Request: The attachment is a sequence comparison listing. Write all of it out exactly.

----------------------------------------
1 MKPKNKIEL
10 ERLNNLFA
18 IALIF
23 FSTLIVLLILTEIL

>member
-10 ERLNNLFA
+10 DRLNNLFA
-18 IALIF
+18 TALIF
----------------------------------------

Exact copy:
1 MKPKNKIEL
10 ERLNNLFA
18 IALIF
23 FSTLIVLLILTEIL

>member
-10 ERLNNLFA
+10 DRLNNLFA
-18 IALIF
+18 TALIF